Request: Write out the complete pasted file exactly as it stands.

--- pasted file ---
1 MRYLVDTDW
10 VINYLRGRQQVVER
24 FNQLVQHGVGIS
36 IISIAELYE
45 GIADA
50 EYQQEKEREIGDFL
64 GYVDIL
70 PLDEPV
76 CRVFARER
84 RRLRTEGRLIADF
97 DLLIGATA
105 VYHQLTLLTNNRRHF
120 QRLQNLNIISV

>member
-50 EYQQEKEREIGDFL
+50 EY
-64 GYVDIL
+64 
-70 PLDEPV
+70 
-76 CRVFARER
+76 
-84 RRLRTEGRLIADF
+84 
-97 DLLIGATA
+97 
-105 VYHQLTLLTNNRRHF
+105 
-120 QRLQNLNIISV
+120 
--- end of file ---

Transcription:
1 MRYLVDTDW
10 VINYLRGRQQVVER
24 FNQLVQHGVGIS
36 IISIAELYE
45 GIADA
50 EYQQEKEREIGDFL
64 GYVDIL
70 PLDEPV
76 CRVFARER
84 RRLRTEGRLIADF
97 DLLIGATA
105 VYHQLTLLTNNRRHF
120 QRLQNLNIISV

>member
-50 EYQQEKEREIGDFL
+50 EY
-64 GYVDIL
+64 
-70 PLDEPV
+70 
-76 CRVFARER
+76 
-84 RRLRTEGRLIADF
+84 
-97 DLLIGATA
+97 
-105 VYHQLTLLTNNRRHF
+105 
-120 QRLQNLNIISV
+120 